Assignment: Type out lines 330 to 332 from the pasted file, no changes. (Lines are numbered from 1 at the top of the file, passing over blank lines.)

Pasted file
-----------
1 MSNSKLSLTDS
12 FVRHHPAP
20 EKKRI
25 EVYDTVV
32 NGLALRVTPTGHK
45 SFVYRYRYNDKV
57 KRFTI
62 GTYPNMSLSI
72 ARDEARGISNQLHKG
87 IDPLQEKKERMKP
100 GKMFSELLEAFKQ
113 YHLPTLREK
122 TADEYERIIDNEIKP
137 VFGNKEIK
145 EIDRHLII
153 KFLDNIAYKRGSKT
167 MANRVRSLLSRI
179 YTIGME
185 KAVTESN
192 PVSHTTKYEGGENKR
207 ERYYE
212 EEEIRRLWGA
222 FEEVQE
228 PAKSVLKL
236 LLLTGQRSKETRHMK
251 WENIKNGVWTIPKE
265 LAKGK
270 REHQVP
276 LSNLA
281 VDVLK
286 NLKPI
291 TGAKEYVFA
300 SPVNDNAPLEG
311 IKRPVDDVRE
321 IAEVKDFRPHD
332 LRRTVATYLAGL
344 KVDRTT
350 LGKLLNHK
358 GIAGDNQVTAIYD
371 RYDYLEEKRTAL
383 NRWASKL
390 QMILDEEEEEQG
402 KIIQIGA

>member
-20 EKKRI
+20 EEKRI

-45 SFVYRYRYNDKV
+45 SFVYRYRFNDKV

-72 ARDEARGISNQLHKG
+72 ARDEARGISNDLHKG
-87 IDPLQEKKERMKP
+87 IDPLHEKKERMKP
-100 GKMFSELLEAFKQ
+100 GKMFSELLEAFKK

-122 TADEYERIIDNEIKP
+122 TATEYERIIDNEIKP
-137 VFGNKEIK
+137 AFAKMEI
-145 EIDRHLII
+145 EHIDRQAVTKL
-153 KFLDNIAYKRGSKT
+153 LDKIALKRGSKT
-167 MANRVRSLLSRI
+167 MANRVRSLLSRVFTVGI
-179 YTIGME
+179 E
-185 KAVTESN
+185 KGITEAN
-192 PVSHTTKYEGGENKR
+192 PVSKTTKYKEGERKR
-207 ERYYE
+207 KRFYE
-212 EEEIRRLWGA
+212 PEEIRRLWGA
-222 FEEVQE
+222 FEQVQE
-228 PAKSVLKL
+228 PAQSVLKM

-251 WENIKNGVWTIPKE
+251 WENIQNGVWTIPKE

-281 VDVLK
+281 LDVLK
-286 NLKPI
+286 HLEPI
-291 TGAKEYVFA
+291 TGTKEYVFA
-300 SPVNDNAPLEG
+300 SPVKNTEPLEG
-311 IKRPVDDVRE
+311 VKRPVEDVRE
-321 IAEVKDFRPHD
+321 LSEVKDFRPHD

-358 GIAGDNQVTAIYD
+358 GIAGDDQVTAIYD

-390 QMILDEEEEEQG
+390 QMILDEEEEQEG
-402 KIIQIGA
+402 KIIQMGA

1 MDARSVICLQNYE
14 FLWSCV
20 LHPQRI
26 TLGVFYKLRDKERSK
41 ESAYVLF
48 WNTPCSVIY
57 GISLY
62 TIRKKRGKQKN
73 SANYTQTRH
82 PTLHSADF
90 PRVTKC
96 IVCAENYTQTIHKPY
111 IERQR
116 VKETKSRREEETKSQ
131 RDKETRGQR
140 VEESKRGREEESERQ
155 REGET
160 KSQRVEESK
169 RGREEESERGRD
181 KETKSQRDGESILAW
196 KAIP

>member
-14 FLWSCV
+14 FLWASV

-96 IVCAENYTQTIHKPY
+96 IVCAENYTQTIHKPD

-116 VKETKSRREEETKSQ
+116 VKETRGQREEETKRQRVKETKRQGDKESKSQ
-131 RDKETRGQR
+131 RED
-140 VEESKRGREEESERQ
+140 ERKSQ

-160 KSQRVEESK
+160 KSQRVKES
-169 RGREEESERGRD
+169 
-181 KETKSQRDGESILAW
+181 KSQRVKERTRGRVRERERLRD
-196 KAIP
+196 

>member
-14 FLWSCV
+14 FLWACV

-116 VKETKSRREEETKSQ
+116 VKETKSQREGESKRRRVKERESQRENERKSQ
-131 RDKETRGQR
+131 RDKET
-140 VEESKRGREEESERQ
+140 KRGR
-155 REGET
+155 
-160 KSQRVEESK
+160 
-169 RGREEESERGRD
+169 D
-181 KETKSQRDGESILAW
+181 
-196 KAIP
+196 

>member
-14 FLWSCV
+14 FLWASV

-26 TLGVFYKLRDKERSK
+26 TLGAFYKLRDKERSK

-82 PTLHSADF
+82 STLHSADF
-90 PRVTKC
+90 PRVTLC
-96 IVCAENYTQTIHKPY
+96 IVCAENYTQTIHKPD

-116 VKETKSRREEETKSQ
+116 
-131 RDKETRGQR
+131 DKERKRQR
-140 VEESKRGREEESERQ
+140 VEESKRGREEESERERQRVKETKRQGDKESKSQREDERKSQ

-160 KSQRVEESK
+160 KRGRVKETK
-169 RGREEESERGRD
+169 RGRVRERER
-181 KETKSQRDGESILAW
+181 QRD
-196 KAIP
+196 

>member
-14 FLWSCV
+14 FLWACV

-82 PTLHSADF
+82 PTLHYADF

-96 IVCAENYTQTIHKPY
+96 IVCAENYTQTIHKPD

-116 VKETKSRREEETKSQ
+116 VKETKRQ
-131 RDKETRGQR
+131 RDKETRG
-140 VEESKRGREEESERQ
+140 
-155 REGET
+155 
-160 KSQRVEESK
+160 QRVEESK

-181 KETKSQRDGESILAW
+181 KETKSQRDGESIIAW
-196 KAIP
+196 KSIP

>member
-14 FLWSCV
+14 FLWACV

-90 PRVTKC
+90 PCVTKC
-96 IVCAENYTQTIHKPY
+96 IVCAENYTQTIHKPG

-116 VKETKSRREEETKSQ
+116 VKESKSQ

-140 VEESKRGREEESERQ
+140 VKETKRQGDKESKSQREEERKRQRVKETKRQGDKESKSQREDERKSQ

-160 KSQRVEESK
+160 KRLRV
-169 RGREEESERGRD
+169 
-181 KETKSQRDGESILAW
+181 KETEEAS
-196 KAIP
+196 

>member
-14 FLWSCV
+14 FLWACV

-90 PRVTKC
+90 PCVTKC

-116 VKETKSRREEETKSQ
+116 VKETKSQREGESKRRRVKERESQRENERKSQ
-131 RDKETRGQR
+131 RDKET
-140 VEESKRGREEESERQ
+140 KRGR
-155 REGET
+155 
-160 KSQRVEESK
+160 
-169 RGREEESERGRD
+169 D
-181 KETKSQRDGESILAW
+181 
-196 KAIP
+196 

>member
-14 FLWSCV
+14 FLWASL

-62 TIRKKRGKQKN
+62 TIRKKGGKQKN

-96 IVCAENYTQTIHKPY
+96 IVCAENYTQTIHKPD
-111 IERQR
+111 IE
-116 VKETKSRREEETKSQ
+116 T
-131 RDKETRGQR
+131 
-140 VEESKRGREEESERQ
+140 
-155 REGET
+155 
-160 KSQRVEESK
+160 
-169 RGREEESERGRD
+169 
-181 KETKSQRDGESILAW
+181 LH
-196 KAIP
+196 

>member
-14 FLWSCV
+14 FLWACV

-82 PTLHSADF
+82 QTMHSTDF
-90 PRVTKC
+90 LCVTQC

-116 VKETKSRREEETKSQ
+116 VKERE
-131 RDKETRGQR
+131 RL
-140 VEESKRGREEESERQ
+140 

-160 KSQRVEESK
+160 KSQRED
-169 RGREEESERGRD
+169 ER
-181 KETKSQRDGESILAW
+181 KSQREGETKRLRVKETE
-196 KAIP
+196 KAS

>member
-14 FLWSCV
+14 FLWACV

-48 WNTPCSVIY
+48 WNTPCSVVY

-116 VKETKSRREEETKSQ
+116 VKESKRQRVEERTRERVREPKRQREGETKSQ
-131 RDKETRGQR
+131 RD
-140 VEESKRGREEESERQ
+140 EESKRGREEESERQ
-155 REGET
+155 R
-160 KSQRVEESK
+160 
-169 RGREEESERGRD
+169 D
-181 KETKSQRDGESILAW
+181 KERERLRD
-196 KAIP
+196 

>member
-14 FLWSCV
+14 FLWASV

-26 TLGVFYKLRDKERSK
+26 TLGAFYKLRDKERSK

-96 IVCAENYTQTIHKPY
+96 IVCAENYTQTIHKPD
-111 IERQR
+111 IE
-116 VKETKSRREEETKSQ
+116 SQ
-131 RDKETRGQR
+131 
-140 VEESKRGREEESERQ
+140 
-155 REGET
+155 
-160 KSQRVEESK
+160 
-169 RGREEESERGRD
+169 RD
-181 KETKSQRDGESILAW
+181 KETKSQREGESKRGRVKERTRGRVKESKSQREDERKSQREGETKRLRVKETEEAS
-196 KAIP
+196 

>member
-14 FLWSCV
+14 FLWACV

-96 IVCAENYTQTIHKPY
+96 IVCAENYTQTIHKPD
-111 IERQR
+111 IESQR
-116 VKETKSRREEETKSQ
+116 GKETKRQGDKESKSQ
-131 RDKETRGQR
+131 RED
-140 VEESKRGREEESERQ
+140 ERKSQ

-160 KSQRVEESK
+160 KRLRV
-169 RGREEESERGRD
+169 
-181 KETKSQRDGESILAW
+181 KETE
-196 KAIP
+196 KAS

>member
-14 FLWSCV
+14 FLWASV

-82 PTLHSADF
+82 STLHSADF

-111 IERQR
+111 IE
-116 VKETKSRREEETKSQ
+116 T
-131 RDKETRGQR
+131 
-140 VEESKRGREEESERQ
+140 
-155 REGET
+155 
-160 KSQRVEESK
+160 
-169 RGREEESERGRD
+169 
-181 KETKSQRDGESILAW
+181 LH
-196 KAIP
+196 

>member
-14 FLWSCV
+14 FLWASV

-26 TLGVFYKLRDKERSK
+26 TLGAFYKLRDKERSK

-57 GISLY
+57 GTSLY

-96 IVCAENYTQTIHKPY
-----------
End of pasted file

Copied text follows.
-169 RGREEESERGRD
+169 RD
-181 KETKSQRDGESILAW